The next section was horrendous, crossing Oswaldtwistle Moor.  It was fully dark by now and had started to rain a little.  I was really struggling, all I could see ahead was the road going up with no shelter or even a place to stop.  I knew I had to keep going as stopping just at the side of the road wouldn’t be safe.  Eventually a track or small road appeared on the left and I pulled in.  Although going up hill I was getting cold because I was going so slowly, but first I had to take all my top clothes off to take a leak (cursing bib shorts).  Then I swapped the wind shirt for my waterproof, and made myself eat more even though I didn’t feel like it, especially anything sweet which was all I had.  Mr VC167 passed me at this point, he seemed to just be able to keep on going for ever.

Feeling slightly better and conscious that this was no place to get cold I started off again, and although I couldn’t see it I had done most of the climbing over the moor.  I’d thought that what I needed was a coke from a petrol station or shop but the sugar seemed to have kicked in so when I passed several places in Haslingden I stupidly didn’t stop.  It wasn’t long before I was feeling rough again, now my brain wasn’t working and I didn’t feel safe riding so I stopped and walked for a bit.  A couple of other riders passed me (including Pompino guy who I think was on one of the last two rides I did), they asked if I was ok and I said I just needed a breather.  I managed to start riding again just before Edenfield, where I hoped to find a pub I could stop in for a coke and to find the nearest train station.  This was at 192 km which sounds so near the finish, but it seemed so far at the time.

Edenfield, however, had other plans and everything seemed closed, so I somehow kept going, up the final climb over the moors to Rochdale.  I passed Ashworth Moor Reservoir, shining with the reflected lights of the surrounding towns, and as bad as I felt the lights spread out in the valley below looked rather beautiful from up here.  This also marked the 200 km point, and I knew that at least I’d get back to Rochdale.  Finishing seemed possible.  Once in the city I missed a turning (not sure if that was routesheet or my error) and had to stop to look at the map on my phone.  I worked out where I was and headed to the train station, having ridden from there to the start earlier I knew the way.  I still didn’t know if I’d finish.  The arrivée closed at 9.30 pm.  It was about 8.45 pm when I got to the station, and that was enough for me.  A train was due just then and happily was running a bit late, so I made it and called in as a DNF once it got underway.  The person I spoke to said there was still one person unaccounted for.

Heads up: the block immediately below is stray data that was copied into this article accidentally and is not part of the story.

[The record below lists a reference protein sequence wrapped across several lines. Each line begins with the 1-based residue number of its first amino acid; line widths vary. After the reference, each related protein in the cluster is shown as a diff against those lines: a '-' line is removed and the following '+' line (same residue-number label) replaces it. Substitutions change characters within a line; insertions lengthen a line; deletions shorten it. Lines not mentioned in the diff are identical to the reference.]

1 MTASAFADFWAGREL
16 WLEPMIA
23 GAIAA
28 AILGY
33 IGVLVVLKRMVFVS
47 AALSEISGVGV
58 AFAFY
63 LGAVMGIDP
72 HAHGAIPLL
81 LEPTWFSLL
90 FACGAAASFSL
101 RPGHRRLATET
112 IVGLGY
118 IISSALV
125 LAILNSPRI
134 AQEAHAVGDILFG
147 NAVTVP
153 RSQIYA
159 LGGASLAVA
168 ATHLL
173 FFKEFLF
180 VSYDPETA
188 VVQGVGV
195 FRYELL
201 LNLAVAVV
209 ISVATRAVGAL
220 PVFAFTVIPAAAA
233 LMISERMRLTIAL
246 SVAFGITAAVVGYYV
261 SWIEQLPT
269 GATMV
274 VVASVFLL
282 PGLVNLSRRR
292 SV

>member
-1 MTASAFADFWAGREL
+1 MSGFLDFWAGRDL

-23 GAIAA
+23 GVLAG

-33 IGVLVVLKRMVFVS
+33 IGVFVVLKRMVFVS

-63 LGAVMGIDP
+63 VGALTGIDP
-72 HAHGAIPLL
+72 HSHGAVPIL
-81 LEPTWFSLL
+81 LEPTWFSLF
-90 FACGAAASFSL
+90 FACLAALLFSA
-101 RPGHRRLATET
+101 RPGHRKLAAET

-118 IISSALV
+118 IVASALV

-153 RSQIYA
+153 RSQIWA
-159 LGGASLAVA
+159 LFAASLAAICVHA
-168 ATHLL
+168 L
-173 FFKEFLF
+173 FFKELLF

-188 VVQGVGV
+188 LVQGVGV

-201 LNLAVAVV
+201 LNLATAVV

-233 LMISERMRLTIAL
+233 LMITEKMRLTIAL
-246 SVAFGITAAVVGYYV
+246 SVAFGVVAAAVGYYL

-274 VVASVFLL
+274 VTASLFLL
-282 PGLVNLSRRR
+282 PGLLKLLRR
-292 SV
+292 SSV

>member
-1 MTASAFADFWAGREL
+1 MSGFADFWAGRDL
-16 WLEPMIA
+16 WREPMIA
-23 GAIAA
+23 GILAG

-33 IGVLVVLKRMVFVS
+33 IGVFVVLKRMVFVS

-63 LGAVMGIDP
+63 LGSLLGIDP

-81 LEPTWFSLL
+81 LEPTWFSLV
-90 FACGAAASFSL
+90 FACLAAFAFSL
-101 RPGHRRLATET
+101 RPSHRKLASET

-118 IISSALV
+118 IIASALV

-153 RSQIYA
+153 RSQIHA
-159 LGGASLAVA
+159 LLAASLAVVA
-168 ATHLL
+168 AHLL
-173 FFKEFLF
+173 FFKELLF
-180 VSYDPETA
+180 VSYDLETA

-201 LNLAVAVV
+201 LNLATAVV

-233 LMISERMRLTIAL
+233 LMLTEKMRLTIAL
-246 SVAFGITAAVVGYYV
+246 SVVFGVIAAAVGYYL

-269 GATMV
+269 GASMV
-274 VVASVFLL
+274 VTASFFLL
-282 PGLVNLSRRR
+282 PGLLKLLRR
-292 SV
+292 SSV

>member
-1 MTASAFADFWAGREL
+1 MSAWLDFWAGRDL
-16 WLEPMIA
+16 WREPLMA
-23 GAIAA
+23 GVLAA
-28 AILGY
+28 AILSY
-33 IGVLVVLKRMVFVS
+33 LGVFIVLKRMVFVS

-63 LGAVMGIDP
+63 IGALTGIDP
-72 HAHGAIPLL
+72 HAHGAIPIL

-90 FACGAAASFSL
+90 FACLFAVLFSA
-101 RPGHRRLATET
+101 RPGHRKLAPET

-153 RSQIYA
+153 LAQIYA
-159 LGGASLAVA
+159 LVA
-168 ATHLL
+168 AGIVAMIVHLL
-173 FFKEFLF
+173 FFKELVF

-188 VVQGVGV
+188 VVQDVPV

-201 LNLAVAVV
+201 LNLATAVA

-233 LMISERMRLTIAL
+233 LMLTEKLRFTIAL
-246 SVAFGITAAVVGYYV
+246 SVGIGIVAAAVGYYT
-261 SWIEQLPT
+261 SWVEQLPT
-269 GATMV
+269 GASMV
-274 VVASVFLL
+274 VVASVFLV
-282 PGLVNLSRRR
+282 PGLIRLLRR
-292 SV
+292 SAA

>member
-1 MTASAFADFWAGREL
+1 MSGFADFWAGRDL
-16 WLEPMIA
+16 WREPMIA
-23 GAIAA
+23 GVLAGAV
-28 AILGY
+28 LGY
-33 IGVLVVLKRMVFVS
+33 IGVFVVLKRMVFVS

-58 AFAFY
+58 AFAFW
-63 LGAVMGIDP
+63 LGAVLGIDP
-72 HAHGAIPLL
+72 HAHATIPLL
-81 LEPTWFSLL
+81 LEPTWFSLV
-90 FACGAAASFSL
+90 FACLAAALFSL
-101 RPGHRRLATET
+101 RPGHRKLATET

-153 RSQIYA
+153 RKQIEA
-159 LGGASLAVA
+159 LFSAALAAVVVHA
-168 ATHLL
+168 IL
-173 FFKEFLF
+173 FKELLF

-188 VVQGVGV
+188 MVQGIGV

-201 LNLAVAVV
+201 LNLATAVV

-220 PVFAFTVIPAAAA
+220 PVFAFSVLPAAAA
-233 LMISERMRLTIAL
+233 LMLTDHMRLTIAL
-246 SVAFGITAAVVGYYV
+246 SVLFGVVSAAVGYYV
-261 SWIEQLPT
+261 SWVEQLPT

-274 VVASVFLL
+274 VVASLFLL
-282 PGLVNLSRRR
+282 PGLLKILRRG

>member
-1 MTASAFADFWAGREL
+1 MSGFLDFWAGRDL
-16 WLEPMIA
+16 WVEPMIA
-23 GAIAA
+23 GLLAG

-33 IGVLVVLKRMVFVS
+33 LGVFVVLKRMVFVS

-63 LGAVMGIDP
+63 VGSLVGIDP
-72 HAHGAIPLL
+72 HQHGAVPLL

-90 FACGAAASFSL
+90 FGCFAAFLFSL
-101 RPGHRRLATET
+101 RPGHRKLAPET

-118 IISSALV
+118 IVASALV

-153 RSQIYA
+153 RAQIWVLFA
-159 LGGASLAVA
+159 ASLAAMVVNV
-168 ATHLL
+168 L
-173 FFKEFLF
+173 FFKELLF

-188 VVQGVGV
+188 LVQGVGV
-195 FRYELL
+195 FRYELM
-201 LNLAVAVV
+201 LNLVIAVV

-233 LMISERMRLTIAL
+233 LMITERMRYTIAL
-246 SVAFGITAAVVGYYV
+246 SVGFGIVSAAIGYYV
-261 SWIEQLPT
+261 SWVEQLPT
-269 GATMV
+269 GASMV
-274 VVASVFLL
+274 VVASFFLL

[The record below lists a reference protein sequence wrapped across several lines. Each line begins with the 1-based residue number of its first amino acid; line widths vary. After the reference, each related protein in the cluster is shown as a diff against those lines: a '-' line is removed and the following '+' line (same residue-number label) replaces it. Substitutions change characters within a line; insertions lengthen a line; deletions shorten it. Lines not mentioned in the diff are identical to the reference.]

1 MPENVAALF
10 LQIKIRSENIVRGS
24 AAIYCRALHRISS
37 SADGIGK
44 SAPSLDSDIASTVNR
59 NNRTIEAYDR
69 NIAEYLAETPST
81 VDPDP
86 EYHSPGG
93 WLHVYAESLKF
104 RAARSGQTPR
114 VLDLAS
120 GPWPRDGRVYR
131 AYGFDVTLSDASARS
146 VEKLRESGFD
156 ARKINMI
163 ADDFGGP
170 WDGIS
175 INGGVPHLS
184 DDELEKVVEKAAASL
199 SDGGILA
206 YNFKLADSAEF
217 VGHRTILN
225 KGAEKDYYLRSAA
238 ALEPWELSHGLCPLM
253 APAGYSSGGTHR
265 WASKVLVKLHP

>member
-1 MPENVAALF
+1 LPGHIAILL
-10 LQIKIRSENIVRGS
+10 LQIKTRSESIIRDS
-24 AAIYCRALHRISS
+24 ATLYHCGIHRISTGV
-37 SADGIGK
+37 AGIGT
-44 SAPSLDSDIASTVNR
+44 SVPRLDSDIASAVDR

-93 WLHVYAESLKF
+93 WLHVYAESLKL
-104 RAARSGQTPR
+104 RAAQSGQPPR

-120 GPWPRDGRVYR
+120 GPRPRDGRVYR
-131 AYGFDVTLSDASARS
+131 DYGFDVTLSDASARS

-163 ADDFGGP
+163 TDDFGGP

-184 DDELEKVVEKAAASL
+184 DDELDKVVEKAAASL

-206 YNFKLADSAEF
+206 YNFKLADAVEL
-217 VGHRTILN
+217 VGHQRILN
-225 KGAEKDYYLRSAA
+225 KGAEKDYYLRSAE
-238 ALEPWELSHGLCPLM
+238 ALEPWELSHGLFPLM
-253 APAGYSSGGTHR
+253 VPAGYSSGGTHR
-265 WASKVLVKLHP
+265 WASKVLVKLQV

I could have finished, but I’m not regretting choosing not to.  I was still feeling sick at this point, it would have to have been a quick trip there and back so as not to miss the next (possibly last) train back to Leeds, but mostly I just had nothing left.  I’d actually left Rochdale station at 7.30 am that morning, so technically had done a 200 km within time, albeit not a validate-able one.

The train was quite full with a lively crowd.  What looked like a class full of A level students got on later, one of them voicing concerns that traces of powder were visible around her nose, as she’d snorted an Ecstasy tablet because she didn’t like the taste.  Happily they’d all got off by Mytholmroyd and I was able to put the bike in a more sensible place and get a seat.  On arrival in Leeds I got a bottle of Lucozade and had half of it before walking though the city centre, partly because that was all I felt like and also to avoid more merrymakers.  I cycled a bit where it was flat or downhill but walked most of the way, getting back after 11 pm, too tired even for a shower.

I’m not sure it was just an off-day, or perhaps I was still suffering a little bit from the hideous cold/flu that had kept me off work for the best part of a week a couple of weeks previously, or maybe I made bad food choices.  I still did 200 km and tried out a couple of new Appkit purchases which will be needed for longer rides.  I had a Gamma head torch attached to my helmet with some elastic chord, which did a great job for reading the route sheet just using its little white LED; the bigger one would be useful if road signs etc needed to be seen but as most of the junctions on this ride were in lit places it wasn’t needed.  The Fuelpod was great for accessing food while moving in thick gloves and didn’t interfere when riding.  My knees touched it when honking but it didn’t bother me, I’m glad I got the medium rather than the large though.

Nature notes: lots of snowdrops and the first daffodils.  The highlight was a flock of Lapwing performing aerobatics over a field at dusk.

North West Passage map North West Passage elevation

207 km, 12 hrs 50 mins

76 kg

A Mere Century